(Hypericum perforatum)
extracted by tincture in food grade alcohol

Anti-inflamatory/ Antispasmodic / Anti-viral / Anxiolytic / Vulnerary

Plant Description: St. John’s Wort (Hypericum perforatum) has a five petal yellow flower with leaves that reveal the transparent oil glands containing the chemical photo sensitizer known as hypericin, which can be seen in the outlined cellular structure when held up to the sunlight. The plant, though indigenous to Europe, came to North America with the early colonists. The common name comes from its traditional flowering and harvesting on St. John’s day, June 24th (Europe).

Historical Notation: St. John’s Wort was commonly referred to as "Fuga Demonum" (the devil's scourge) since it was used to protect against demonic possession and "evil spirits". One of the earliest references to the name St. John's Wort is noted in a Gaelic legend from the sixth century where the missionary St. Columba carried a piece of St. John's Wort because of his high regard for St. John. It is believed that the name may have been derived from the fact that the flowers bloom around June 24th, the birthday of St. John the Baptist. St. John's wort has been known for its numerous medicinal properties as far back as Roman times. It was a valued remedy on the Roman battlefields where it was used to promote healing from trauma and inflammation.

Constituents - Chemicals & Nutrients: (Whole Plant) ascorbic acid, benzacatechin, carotenoids, ceryl-alcohol, chlorophyllm choline, emodinathranol, epicatechin, gurjunene, hyperforin, hypericins, hypericodihydroanthrone, herperin, hyperoside, imanin, isohypericin, isoquercitrin, isovaleric-acid-ester, lead, limonene, mannitol, myristic-acid, novoimanin, palmitic-acid, pectin, phenol, phlobaphene, phyloroglucinol, phytosterols, prothohypericin, protopseudohypericin, provitamin-a, pseudohypericin, pseudohypericodihydroanthrone, pyrogallol, quercetin, quercitrin, resorcynol, rutin, sitosterol, stearic-acid, tannins, violaxanthin; (Essential Oil) cadinene, caryophylene, cineole, methyl-2-octane, myrcene, n-nonane, n-octanol, pinene; (Leaf) cadmium; (Seed) carotene, fat, saponin, protein; (Flower) flavonoids, lutein, luteoxanthin, trollichrome.

Common Usage: Ingested to relieve inflammatory pain, anxiety and mild depression (especially in men), and to speed wound healing when used as a topical application. Used also to improve capillary circulation, increases cardiac circulation, and ease gastrointestinal distress.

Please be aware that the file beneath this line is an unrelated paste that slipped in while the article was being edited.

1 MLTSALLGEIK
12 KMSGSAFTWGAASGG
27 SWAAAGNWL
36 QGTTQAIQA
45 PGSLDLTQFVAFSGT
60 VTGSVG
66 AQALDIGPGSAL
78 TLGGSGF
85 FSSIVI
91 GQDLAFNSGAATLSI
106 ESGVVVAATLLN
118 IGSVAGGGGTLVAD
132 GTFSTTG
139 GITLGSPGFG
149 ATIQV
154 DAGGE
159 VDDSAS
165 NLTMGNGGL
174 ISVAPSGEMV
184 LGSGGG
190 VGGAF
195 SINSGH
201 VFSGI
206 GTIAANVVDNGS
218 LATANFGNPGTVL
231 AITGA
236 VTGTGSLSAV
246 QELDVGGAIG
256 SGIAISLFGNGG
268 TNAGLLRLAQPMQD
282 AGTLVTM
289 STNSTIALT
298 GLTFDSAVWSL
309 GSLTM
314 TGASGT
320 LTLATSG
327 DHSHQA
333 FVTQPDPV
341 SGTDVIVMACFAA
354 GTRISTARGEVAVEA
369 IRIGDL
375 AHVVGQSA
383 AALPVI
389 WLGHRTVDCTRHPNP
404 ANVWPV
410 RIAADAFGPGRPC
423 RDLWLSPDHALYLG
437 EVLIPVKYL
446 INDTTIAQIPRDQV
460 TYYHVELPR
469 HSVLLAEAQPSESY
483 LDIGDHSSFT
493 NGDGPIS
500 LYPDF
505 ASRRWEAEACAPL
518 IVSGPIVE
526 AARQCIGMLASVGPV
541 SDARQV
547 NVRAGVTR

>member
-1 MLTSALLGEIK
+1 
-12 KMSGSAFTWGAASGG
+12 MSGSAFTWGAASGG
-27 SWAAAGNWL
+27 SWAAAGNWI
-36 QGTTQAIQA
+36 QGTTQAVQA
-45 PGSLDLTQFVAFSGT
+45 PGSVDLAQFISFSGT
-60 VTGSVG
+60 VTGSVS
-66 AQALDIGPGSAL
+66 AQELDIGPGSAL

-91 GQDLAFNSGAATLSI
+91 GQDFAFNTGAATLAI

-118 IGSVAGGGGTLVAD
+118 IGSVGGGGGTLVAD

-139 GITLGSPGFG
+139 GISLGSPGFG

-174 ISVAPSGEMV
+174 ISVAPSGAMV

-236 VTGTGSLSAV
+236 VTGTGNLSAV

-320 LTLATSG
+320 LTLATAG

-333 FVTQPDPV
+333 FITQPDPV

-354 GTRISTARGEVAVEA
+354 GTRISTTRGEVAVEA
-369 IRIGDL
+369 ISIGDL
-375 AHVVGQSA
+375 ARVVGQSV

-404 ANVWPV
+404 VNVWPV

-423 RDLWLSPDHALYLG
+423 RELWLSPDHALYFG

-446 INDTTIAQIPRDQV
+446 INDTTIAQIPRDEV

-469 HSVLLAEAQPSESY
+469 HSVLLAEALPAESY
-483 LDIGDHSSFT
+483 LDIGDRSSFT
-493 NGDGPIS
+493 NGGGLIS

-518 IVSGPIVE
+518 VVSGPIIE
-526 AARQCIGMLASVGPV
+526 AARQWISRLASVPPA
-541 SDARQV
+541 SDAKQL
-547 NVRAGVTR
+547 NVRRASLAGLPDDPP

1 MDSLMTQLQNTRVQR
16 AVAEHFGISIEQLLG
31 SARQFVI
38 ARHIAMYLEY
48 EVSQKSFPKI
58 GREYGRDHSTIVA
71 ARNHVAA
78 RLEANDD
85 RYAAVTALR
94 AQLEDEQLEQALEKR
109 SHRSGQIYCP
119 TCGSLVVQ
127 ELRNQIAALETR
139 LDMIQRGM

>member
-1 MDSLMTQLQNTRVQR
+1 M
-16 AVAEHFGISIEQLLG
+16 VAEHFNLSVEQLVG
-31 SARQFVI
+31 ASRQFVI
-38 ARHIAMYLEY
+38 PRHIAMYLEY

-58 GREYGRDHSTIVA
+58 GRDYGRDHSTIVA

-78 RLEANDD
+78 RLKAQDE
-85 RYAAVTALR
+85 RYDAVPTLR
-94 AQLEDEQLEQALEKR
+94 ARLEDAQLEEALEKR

Anti-inflammatory - ½ to 1 tsp. twice daily for three days. Longer term use for inflammation caused by sports injuries may be necessary but not recommended into summer months when UV levels are high. Hypericum is safer than aspirin for the stomach lining and is not reported to cause internal bleeding.

Anti-depressant - ½ to 1 tsp. twice daily for 3 weeks

As with many anti-inflammatory pharmaceuticals, St. John’s Wort taken internally will cause photo-sensitivity and photo-dermatitis in people with fair or sensitive skin. Sunlight activates the hypercin in St. John's Wort which can cause skin blistering and peeling if you are exposed to direct sunlight for a prolonged amount of time while taking this plant tincture. References to the plant as "toxic" are based on the reports that livestock, when overgrazing where St. John’s Wort is abundant, eventually suffer from edema of the eyes, ears, and face as a result. Individuals taking any prescribed anti-depressant medication should not take St. John’s Wort. Pregnant or lactating women should not use this plant.

Drug Interactions:
St. John's Wort may lower blood levels of indinavir (used to treat HIV infection), cyclosporine (used to prevent organ transplant rejection), digoxin (a heart medication) and theophylline (an asthma medication).

[1] Free Medical Dictionary on-line
[2] Journal of Pharmacology and Experimental Therapeutics, "Anti-Inflammatory Actions of St. John's Wort: Inhibition of Human Inducible Nitric-Oxide Synthase Expression by Down-Regulating Signal Transducer and Activator of Transcription-1α (STAT-1α) Activation" Elisa Tedeschi, Marta Menegazzi, Daniela Margotto, Hisanori Suzuki, Ulrich Förstermann and Hartmut Kleinert

Note: This information is intended to supplement, not substitute for, the expertise and judgement of your physician, pharmacist or other healthcare provider. It should not be construed to indicate that the use of this extract is safe, appropriate, or effective for you. Consult your healthcare provider before taking this tincture.